For the youngest generation, the eighties offers a different kind of nostalgia than that of their parents who were in their teens and early twenties when John Hughes was doing his best work. Still, a ubiquitous fascination with eighties pop culture is ever present thanks to its heartwarming abilities. Though “The Power of Prom” delivers on references to the era’s music, films, television programs and everyday goings-on, this satirical tribute falls short of mimicking the decades’ feel-good atmosphere.
Written by Ed Furman, Pat Reidy and TJ Shanoff with revised lyrics by Lisa McQueen and Jeff Poindexter set to popular eighties pop songs, this musical comedy centers around a Molly Ringwald-esque newcomer Alley (Erin Rein), the “poor virgin from the wrong side of town,” who moves to a typical suburban high school that is preparing for its senior prom. Along the way, she meets every Hughesian archetype including Chad the Jock (Jeff Blim), Muffy the Queen Bee (Molly Miller), the Spaz (Tim Lamphier) and others.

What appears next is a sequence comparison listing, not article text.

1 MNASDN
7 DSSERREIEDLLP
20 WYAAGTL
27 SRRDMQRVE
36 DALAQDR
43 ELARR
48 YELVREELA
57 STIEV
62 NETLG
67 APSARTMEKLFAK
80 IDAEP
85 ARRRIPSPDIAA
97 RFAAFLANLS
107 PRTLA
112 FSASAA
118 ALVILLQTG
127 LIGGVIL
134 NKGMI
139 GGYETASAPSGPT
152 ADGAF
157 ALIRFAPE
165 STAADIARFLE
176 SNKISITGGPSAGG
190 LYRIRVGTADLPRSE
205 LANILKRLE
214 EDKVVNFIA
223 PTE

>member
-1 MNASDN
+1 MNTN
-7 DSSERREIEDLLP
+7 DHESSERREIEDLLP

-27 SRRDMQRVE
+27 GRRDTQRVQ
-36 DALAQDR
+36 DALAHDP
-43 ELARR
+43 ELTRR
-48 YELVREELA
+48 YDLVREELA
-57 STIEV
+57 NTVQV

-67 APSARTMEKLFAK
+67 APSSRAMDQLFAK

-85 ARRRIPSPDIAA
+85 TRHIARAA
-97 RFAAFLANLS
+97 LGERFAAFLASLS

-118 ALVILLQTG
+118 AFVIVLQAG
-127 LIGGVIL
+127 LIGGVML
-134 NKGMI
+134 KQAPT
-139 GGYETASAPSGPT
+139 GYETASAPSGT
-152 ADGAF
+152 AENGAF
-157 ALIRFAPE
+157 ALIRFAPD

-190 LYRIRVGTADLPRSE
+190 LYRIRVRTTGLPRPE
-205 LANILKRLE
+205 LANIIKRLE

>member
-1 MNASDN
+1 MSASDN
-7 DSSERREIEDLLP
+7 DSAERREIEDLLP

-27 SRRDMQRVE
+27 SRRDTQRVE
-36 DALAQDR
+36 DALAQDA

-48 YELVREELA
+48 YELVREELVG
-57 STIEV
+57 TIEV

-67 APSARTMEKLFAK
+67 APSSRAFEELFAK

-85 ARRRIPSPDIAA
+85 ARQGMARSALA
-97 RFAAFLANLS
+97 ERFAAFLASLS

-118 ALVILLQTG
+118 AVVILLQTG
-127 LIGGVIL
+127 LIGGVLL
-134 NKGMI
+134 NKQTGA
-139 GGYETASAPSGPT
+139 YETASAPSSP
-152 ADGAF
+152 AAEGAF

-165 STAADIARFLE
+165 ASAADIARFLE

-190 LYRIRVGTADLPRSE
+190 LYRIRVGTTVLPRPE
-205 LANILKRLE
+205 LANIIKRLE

Unfortunately, the script relies too heavily on mocking one liners. Forced, lackluster performances dominate throughout. Though the rewritten tunes offer a chuckle here and there, they do little to push “The Power of Prom” beyond an elementary level of comedy.
Blim delivers a great and convincing performance as a troubled popular kid, complete with a stellar monologue about how his dad forces him to continue attending jazzercise classes. Rein has a wide range and sings beautifully though, on a technical note, it was often hard to hear her due to a faulty microphone setup.
Spoofs and satires of the eighties have been done time and time again. “The Power of Prom” offers few original glimpses of a decade past. (Danielle Levsky)
The Annoyance Theatre, 851 West Belmont, (773)697-9693, theannoyance.com, $15-$29. Fridays through June 24.